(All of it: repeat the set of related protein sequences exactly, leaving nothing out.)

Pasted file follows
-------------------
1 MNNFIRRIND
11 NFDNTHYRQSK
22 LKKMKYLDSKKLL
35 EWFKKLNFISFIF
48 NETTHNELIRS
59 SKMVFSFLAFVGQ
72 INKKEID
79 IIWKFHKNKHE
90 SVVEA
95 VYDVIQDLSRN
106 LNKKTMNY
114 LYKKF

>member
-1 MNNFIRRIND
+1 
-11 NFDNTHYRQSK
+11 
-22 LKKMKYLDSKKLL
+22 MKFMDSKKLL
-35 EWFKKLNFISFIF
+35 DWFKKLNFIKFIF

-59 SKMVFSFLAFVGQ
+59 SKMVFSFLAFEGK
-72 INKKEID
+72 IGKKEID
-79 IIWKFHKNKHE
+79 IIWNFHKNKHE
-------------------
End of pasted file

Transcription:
1 MNNFIRRIND
11 NFDNTHYRQSK
22 LKKMKYLDSKKLL
35 EWFKKLNFISFIF
48 NETTHNELIRS
59 SKMVFSFLAFVGQ
72 INKKEID
79 IIWKFHKNKHE
90 SVVEA
95 VYDVIQDLSRN
106 LNKKTMNY
114 LYKKF

>member
-1 MNNFIRRIND
+1 
-11 NFDNTHYRQSK
+11 
-22 LKKMKYLDSKKLL
+22 MKFMDSKKLL
-35 EWFKKLNFISFIF
+35 DWFKKLNFIKFIF

-59 SKMVFSFLAFVGQ
+59 SKMVFSFLAFEGK
-72 INKKEID
+72 IGKKEID
-79 IIWKFHKNKHE
+79 IIWNFHKNKHE